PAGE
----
The Protector of Citizens considered that setting-up a database containing the names of individual judges and comments on cases that they acted upon posed a sort of repression on judges’ independence, and might result in threatening the safety of judges themselves and their families.
“It is impermissible that the judges have a target painted on their forehead. This endangers not only the independence of the judges’ work, but potentially their personal safety and the safety of their families, which is harmful for the legal order and for the society as a whole" Mr. Pašalić stated and added that such arbitrary bases further undermined the citizens’ shaken confidence in the national judiciary.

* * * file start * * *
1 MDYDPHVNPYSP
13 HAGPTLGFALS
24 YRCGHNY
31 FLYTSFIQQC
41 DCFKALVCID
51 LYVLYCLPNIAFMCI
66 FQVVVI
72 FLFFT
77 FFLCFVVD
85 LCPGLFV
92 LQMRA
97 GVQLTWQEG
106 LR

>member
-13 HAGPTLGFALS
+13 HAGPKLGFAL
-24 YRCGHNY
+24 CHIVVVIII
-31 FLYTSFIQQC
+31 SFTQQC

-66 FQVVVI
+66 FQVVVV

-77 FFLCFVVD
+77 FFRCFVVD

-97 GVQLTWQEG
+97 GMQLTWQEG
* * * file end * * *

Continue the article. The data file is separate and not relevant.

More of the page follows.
Although we cannot control the judiciary, we receive a large number of complaints from citizens regarding the right to a trial within a reasonable time, non-enforcement of court decisions and the right to a fair trial, so it is the Protector of Citizens who knows best what citizens are dissatisfied with, stated Pašalić.
“I pointed out and suggested several times how to overcome this, so I believe it is highly inappropriate to form databases of judges and analyses of the cases they acted upon, as they are formed contrary to the Constitution and Serbian laws, as well as global practice in general.”
The Protector of Citizens emphasized that despite the large number of citizens' complaints on the work of the judiciary, this institution had never assessed courts’ work.
“According to the Constitution, court decisions can be re-examined only by the competent courts through regular and extraordinary legal remedies, and the election and promotion of judges is governed by regulations. Otherwise, we intrude deeply into the independence of the judicial system as an independent branch of government," Mr. Pašalić emphasized.